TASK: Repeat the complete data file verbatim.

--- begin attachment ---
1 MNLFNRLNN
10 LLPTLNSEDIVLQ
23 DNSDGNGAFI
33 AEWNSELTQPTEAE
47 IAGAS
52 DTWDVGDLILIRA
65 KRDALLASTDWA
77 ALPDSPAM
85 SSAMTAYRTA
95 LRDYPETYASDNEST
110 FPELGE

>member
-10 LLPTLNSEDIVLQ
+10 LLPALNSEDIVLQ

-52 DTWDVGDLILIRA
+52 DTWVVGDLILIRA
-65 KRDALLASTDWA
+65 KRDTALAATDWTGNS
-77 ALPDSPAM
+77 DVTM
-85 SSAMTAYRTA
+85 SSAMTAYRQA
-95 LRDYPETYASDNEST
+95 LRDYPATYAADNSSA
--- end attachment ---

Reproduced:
1 MNLFNRLNN
10 LLPTLNSEDIVLQ
23 DNSDGNGAFI
33 AEWNSELTQPTEAE
47 IAGAS
52 DTWDVGDLILIRA
65 KRDALLASTDWA
77 ALPDSPAM
85 SSAMTAYRTA
95 LRDYPETYASDNEST
110 FPELGE

>member
-10 LLPTLNSEDIVLQ
+10 LLPALNSEDIVLQ

-52 DTWDVGDLILIRA
+52 DTWVVGDLILIRA
-65 KRDALLASTDWA
+65 KRDTALAATDWTGNS
-77 ALPDSPAM
+77 DVTM
-85 SSAMTAYRTA
+85 SSAMTAYRQA
-95 LRDYPETYASDNEST
+95 LRDYPATYAADNSSA